Once you’re outside, blinking in the dappled sunlight like a newborn fawn, you need to prepare some kind of spraying station. My advice would be to find the biggest cardboard box you’ve got and set it up so that the opening is to one side. With that done, get yourself some kind of flat stick and a bunch of either poster putty or double-sided sticky tape, I preferred the tape, but it’s really dealer’s choice, you use what you’ve got to hand. Affix the models to your stick with your temporary adhesive of choice making sure that there’s no less than one centimetre separating the bases. If the models are too close they will effectively cast “shadows” on one another when it comes to spraying, which will make things rather uneven and increase the risk of screwing up.
Next, we need to prepare the can. Always read the instructions on the back and shake the can for as long as it tells you to, to make sure that the paint is properly mixed. If the rattling is too noisy, you can swirl the can around by making circular motions with the bottom while keeping the top in one place. At this point make sure to check what the can says about temperature and humidity, I’ll come back to this later.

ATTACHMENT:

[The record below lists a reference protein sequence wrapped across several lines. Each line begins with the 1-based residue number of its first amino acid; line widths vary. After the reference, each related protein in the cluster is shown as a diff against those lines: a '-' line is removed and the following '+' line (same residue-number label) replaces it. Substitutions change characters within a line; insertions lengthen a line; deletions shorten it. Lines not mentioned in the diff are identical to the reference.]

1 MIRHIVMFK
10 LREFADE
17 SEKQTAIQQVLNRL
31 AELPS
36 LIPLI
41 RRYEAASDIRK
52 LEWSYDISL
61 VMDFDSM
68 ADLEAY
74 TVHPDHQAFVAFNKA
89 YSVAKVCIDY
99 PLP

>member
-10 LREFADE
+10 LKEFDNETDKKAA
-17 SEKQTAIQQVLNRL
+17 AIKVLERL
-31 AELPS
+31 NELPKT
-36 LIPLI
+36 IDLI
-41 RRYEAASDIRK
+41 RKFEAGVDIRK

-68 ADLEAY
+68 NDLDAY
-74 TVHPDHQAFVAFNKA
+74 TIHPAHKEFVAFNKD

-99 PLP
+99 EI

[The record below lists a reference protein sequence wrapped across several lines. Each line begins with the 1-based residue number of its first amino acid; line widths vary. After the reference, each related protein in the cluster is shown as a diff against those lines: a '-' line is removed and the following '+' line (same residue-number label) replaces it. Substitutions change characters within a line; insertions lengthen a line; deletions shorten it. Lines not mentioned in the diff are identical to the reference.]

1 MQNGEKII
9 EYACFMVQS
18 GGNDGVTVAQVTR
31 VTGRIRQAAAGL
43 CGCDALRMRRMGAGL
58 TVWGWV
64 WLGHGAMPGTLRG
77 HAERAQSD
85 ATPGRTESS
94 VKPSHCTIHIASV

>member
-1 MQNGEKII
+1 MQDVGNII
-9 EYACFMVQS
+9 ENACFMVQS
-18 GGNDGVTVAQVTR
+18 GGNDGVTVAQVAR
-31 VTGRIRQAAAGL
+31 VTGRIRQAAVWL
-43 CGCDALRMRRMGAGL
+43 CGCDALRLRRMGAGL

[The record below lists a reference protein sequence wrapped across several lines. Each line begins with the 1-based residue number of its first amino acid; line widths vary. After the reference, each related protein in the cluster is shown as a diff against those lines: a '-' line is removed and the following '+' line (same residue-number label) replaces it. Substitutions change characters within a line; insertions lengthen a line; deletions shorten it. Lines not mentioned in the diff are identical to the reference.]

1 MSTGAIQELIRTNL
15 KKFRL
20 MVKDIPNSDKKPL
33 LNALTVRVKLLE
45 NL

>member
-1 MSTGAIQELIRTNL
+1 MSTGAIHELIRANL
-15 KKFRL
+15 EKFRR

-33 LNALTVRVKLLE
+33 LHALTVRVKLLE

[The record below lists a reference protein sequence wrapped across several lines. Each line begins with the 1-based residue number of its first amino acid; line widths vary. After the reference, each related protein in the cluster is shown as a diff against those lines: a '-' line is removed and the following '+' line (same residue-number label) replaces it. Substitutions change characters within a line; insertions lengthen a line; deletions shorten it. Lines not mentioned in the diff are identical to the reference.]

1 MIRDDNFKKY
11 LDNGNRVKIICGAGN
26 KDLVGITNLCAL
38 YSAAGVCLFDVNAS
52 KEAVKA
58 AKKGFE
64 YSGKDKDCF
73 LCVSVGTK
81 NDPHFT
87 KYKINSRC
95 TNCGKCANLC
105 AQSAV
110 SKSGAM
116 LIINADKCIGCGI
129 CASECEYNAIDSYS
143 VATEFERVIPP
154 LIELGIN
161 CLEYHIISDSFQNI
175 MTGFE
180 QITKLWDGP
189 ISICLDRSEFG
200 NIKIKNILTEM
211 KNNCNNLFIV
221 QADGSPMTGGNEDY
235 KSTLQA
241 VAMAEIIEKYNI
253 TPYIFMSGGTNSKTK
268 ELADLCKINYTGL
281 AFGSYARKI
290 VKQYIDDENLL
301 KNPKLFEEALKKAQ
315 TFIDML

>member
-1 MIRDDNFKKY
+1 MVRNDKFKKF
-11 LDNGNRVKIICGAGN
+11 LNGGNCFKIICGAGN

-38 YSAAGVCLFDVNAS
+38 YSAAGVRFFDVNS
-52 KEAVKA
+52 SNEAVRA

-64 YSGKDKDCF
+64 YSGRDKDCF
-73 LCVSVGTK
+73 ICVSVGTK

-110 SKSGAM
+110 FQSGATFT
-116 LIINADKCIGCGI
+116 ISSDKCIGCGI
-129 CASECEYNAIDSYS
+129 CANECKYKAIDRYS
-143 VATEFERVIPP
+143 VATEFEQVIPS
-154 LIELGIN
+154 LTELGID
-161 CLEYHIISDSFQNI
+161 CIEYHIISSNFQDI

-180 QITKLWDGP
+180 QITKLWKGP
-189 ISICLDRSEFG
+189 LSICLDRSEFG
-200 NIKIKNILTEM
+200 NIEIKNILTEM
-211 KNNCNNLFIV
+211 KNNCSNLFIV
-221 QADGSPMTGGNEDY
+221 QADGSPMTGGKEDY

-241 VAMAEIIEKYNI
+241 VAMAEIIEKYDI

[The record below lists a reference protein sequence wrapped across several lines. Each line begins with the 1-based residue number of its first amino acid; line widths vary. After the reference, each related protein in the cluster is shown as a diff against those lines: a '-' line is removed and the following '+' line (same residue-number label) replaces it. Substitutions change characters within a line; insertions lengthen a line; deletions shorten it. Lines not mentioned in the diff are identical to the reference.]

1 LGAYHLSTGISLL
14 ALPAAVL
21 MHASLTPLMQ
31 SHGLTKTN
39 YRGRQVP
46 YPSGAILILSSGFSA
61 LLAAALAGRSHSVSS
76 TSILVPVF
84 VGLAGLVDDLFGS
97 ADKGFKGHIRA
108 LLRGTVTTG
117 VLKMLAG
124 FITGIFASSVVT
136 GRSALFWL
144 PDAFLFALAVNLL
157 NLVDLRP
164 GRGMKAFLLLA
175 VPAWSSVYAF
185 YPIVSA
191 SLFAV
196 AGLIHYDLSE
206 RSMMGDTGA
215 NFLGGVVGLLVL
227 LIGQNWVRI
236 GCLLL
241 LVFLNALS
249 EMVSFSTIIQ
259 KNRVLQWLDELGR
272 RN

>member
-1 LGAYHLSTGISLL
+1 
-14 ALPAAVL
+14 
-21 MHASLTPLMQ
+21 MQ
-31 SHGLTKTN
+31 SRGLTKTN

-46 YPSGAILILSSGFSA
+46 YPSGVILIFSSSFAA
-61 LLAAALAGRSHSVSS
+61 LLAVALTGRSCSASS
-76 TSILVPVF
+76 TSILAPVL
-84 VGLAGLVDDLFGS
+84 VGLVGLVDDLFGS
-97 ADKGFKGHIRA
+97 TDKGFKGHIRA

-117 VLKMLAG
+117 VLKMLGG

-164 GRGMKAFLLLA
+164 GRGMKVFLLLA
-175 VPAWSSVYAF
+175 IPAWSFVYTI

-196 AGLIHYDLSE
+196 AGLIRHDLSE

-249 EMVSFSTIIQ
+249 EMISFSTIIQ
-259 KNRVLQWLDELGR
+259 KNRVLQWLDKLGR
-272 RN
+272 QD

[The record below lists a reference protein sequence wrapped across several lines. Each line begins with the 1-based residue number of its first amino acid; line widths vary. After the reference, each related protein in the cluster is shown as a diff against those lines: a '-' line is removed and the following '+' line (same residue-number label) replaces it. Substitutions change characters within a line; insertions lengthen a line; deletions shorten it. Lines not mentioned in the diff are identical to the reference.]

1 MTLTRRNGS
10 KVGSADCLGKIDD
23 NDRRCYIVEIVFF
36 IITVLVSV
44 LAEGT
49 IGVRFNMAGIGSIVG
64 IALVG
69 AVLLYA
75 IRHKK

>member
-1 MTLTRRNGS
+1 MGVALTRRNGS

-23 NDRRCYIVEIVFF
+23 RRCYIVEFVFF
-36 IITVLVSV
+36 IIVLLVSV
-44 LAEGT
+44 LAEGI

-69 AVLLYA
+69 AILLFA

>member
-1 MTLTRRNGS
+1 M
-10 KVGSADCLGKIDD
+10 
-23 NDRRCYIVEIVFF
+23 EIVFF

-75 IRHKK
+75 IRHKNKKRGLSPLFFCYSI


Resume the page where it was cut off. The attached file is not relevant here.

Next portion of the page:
Don your rubber gloves like you’re a crime-scene cleaner and, holding the stick inside the box, spray the models, sweeping from side to side as you go, be careful not to linger on any one place. Don’t begin spraying while pointed directly at the model, start a little beforehand and sweep. You should also be gentle, don’t slam the nozzle all the way down like an angry gorilla every time, we want to give the models a light coating, not flood them with gunk and block up all the details. give all the models a pass in one direction, then turn them around and do the other direction, then from each side underneath. With these four strokes I find that I can generally prime a unit of ten models, with good coverage all over, and for little effort.